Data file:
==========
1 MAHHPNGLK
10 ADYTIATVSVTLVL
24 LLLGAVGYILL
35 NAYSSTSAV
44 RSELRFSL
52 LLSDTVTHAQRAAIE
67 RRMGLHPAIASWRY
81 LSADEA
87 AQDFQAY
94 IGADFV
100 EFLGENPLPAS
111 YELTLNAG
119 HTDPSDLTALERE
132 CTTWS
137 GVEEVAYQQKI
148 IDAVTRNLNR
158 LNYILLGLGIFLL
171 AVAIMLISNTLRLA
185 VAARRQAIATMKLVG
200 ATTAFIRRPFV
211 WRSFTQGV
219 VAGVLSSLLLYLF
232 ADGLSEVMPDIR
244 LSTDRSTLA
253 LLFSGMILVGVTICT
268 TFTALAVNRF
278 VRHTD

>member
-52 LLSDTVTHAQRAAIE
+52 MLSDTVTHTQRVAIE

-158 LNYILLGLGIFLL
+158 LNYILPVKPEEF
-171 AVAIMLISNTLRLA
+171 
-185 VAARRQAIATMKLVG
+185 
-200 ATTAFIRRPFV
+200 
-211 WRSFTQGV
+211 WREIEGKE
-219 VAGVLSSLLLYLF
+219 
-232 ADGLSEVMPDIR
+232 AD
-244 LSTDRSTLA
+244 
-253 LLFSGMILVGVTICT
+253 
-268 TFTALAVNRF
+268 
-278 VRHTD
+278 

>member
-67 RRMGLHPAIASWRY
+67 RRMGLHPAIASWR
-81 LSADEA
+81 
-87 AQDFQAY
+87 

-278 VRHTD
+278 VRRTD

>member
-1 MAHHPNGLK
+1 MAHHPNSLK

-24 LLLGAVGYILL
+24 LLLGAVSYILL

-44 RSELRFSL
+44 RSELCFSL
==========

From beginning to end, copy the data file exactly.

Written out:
1 MAHHPNGLK
10 ADYTIATVSVTLVL
24 LLLGAVGYILL
35 NAYSSTSAV
44 RSELRFSL
52 LLSDTVTHAQRAAIE
67 RRMGLHPAIASWRY
81 LSADEA
87 AQDFQAY
94 IGADFV
100 EFLGENPLPAS
111 YELTLNAG
119 HTDPSDLTALERE
132 CTTWS
137 GVEEVAYQQKI
148 IDAVTRNLNR
158 LNYILLGLGIFLL
171 AVAIMLISNTLRLA
185 VAARRQAIATMKLVG
200 ATTAFIRRPFV
211 WRSFTQGV
219 VAGVLSSLLLYLF
232 ADGLSEVMPDIR
244 LSTDRSTLA
253 LLFSGMILVGVTICT
268 TFTALAVNRF
278 VRHTD

>member
-52 LLSDTVTHAQRAAIE
+52 MLSDTVTHTQRVAIE

-158 LNYILLGLGIFLL
+158 LNYILPVKPEEF
-171 AVAIMLISNTLRLA
+171 
-185 VAARRQAIATMKLVG
+185 
-200 ATTAFIRRPFV
+200 
-211 WRSFTQGV
+211 WREIEGKE
-219 VAGVLSSLLLYLF
+219 
-232 ADGLSEVMPDIR
+232 AD
-244 LSTDRSTLA
+244 
-253 LLFSGMILVGVTICT
+253 
-268 TFTALAVNRF
+268 
-278 VRHTD
+278 

>member
-67 RRMGLHPAIASWRY
+67 RRMGLHPAIASWR
-81 LSADEA
+81 
-87 AQDFQAY
+87 

-278 VRHTD
+278 VRRTD

>member
-1 MAHHPNGLK
+1 MAHHPNSLK

-24 LLLGAVGYILL
+24 LLLGAVSYILL

-44 RSELRFSL
+44 RSELCFSL